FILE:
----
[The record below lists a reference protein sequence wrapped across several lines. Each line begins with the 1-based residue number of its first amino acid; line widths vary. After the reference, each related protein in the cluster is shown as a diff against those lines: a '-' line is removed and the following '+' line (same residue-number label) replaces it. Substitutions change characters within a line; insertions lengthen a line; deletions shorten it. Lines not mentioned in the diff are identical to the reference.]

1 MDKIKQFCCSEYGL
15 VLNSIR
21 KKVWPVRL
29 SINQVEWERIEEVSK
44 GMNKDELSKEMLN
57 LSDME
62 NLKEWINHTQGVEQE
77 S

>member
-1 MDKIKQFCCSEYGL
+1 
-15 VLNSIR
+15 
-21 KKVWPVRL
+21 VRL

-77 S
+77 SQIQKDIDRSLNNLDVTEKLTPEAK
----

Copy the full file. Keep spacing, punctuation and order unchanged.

[The record below lists a reference protein sequence wrapped across several lines. Each line begins with the 1-based residue number of its first amino acid; line widths vary. After the reference, each related protein in the cluster is shown as a diff against those lines: a '-' line is removed and the following '+' line (same residue-number label) replaces it. Substitutions change characters within a line; insertions lengthen a line; deletions shorten it. Lines not mentioned in the diff are identical to the reference.]

1 MDKIKQFCCSEYGL
15 VLNSIR
21 KKVWPVRL
29 SINQVEWERIEEVSK
44 GMNKDELSKEMLN
57 LSDME
62 NLKEWINHTQGVEQE
77 S

>member
-1 MDKIKQFCCSEYGL
+1 
-15 VLNSIR
+15 
-21 KKVWPVRL
+21 VRL

-77 S
+77 SQIQKDIDRSLNNLDVTEKLTPEAK